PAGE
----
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The God of War Ragnarök accessibility settings you should try from the start

Navigation assist, subtitle tweaks, and lots more

Brok, a blue dwarf, speaks to Kratos and Atreus in God of War: Ragnarök Image: Santa Monica Studio/Sony Interactive Entertainment

God of War Ragnarök continues Sony’s recent legacy of packing its first-party games with a wide array of accessibility options to accommodate more players. The menus are densely stuffed with options worth exploring before Kratos takes his first steps into Midgard, so we’ve tried to highlight some that could make your journey easier.

Since accessibility recommendations are personal to everyone’s needs, this list isn’t an exhaustive review or breakdown of every available setting you can tweak in Ragnarök. Some will make the game more navigable no matter your ability, and are worth a toggle. It’s an exciting amount of customizability; there’s no right way to play the game, and tons of ways to make the game right for you.

Handily, God of War Ragnarök’s menus will also designate any setting you’ve changed with blue text, instead of the original white.

Always find the main path

Navigation Assist flips the camera to orient it to the current story or map-selected objective with the press of R3. Fimbulwinter has covered Midgard in ice and snow, rendering the familiar landscape in icy whites and blues, and the option to quickly relocate the path feels essential, especially after any of the numerous detours in search of yet another treasure chest.

To add a side quest (or “Favor”) objective to your compass, go into the Goals menu, select your Favor, and hit triangle to add it to your map.

You can also set this option to a direction swipe of the Touch Bar by traveling to the Touch Pad Shortcuts section in the Controller Remapping menu.

Kratos stares across a cave at Nonir bell to open a chest. Instead of the normal color, the bell and its surrounding frame are bright magenta
The High Contrast Preset settings can allow you to change the color of anything Kratos needs to hit with his ax or blades, or Atreus needs to shoot with an arrow.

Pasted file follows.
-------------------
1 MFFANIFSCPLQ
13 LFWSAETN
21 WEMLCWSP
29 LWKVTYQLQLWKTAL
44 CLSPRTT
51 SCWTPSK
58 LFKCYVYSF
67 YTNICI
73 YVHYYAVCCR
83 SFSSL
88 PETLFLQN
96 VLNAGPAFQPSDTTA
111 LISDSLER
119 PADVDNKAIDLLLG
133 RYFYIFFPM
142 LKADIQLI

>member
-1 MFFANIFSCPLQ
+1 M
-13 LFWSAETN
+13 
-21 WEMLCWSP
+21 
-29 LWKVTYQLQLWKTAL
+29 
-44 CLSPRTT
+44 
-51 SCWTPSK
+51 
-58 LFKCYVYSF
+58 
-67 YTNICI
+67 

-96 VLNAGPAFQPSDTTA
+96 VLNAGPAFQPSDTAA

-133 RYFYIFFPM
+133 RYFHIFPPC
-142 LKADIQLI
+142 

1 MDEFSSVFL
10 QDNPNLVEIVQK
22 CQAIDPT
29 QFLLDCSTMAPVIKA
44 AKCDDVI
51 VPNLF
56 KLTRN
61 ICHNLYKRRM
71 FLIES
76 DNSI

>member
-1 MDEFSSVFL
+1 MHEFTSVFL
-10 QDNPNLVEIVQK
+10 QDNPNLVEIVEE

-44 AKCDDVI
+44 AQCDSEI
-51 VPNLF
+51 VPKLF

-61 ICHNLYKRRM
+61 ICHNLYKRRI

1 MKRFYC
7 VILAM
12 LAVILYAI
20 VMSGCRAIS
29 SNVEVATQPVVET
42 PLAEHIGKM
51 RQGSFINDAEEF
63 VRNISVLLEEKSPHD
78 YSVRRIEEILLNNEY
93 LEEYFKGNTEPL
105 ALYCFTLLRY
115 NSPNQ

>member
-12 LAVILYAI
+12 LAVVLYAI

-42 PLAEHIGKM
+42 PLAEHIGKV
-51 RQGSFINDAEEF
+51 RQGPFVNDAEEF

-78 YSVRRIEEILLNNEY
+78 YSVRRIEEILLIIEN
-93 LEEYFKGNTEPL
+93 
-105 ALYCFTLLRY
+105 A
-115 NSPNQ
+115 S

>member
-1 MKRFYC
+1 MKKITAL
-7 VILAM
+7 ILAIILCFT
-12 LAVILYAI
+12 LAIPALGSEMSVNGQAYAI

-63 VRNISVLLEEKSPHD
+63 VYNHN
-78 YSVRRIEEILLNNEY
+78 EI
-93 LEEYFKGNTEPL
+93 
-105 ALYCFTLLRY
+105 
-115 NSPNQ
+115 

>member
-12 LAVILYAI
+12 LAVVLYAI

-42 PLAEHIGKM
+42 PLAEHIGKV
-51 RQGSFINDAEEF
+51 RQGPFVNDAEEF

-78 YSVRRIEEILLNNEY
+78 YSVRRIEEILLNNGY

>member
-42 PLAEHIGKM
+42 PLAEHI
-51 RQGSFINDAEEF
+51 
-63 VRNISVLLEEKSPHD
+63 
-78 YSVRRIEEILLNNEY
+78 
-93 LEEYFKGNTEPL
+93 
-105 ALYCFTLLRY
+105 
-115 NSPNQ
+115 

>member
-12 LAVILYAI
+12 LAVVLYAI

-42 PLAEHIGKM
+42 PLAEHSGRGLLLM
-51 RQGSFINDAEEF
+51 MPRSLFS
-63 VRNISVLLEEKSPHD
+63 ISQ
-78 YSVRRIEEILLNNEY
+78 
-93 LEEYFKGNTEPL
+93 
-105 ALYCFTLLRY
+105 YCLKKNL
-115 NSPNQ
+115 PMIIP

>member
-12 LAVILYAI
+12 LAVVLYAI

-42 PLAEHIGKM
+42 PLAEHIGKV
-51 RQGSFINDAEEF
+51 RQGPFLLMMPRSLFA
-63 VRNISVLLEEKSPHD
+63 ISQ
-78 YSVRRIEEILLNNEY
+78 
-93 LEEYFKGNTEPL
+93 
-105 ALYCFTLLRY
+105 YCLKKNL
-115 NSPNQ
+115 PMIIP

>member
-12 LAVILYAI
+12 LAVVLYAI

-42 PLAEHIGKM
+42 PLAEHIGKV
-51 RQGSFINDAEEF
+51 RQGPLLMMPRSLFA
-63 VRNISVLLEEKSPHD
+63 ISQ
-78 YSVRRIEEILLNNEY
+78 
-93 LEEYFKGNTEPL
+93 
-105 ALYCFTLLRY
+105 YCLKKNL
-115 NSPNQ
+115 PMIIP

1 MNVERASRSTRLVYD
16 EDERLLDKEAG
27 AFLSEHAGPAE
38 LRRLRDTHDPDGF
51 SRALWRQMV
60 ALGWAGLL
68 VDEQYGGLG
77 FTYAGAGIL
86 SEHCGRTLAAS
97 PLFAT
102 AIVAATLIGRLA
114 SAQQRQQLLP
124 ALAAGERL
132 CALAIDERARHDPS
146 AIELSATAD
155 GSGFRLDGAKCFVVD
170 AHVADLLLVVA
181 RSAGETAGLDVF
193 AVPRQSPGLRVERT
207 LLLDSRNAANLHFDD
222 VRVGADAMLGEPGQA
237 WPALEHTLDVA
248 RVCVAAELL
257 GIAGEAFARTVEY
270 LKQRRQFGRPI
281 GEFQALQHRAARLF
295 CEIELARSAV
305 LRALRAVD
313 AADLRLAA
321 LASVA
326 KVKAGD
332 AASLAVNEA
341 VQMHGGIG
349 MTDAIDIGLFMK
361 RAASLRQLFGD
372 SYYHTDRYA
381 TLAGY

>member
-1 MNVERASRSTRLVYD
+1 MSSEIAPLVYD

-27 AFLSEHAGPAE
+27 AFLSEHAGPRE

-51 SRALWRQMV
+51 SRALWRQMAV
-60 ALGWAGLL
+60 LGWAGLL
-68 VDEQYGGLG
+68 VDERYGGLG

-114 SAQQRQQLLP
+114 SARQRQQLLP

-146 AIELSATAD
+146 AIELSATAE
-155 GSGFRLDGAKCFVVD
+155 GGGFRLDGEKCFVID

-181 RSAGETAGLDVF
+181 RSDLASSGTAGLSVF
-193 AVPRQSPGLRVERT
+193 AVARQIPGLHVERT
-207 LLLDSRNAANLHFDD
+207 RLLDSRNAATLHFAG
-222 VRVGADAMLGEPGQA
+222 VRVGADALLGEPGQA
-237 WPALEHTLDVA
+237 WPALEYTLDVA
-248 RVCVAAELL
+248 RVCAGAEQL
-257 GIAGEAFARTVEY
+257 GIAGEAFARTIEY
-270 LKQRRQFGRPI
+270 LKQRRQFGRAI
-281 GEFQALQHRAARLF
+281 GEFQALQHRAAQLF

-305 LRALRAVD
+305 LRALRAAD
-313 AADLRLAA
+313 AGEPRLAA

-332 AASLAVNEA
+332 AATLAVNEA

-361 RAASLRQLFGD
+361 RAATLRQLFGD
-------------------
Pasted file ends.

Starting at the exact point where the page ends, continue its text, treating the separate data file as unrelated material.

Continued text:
Image: SIE Santa Monica Studios/Sony Interactive Entertainment, via Polygon

Notice me, Kratos

There are a lot of tweaks that make finding things around the Nine Realms’ icy, verdant, or fiery environments much easier. Don’t sleep on the High Contrast Presets, which highlight the selected group of objects a bright, unmissable color of your choice. This could be anything from the player character, enemies, NPCs, or hazards. I gravitated towards Target Color, which I used to change every targetable object that needs to be hit with a thrown weapon from their original color into bright magenta. Does this break immersion? Slightly, but it’s well worth it for easily discerning the puzzle objective in a dark cave.

Kratos faces icy cliffs that need to be climbed. The traversal markings that guide him have been transformed from their normal color to bright red, making them easier to notice.
The High Contrast Presets tweak made to Traversal Markings that guide Kratos and Atreus along the main path. Now they’ll always be a brighter red, easier to spot.
Image: SIE Santa Monica Studio/Sony Interactive Entertainment, via Polygon

You can also transform all the Traversal Markings — the guiding marks that show the main pathway — to a brighter color that’s much easier to spot.

Grab what you need with auto pick up

The Auto Pick Up option might not be everyone’s preference, but it’s implemented elegantly in Ragnarök. Instead of having to press circle to scoop up a rage or health stone during combat, they’ll pick up when Kratos is about a foot away — thankfully, they aren’t magnetically drawn from great distances. You won’t automatically pick up resources if your health and rage meters are already full. But it will still consume them even if your bars only need the tiniest top off, so it’s worth considering before turning Auto Pick Up on.